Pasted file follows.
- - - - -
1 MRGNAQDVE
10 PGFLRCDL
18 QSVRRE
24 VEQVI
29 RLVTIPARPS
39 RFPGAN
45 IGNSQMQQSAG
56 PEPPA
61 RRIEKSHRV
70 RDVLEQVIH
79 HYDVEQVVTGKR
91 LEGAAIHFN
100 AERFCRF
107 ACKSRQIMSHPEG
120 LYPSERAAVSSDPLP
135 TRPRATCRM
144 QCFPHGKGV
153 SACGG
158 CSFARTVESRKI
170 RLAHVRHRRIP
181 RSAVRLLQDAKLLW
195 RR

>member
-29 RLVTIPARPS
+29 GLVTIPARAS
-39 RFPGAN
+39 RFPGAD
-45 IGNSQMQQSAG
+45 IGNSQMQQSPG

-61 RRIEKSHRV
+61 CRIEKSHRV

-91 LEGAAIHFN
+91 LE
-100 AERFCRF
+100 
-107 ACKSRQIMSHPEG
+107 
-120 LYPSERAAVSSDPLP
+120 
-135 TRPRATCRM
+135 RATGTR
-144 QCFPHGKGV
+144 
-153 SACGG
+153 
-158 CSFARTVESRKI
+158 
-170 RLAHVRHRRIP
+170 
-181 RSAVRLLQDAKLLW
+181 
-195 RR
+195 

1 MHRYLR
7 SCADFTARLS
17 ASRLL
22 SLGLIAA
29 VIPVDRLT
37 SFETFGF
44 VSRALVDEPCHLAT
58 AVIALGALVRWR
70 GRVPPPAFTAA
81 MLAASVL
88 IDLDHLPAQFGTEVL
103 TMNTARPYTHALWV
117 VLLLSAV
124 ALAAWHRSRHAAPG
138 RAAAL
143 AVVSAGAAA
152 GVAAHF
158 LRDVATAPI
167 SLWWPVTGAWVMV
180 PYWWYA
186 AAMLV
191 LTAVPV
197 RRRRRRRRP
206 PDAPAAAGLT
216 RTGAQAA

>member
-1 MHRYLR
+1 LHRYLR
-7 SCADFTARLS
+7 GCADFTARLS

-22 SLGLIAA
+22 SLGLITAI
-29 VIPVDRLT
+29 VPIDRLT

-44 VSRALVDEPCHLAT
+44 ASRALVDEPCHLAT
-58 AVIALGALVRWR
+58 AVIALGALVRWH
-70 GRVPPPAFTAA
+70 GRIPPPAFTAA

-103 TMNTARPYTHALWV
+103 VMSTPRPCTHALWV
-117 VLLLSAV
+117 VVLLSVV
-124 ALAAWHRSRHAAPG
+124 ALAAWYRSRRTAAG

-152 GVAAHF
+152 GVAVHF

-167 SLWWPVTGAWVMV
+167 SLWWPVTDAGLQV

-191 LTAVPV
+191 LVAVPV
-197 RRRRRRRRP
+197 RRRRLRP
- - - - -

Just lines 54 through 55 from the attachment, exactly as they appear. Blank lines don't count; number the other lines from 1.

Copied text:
1 MHRYLR
7 SCADFTARLS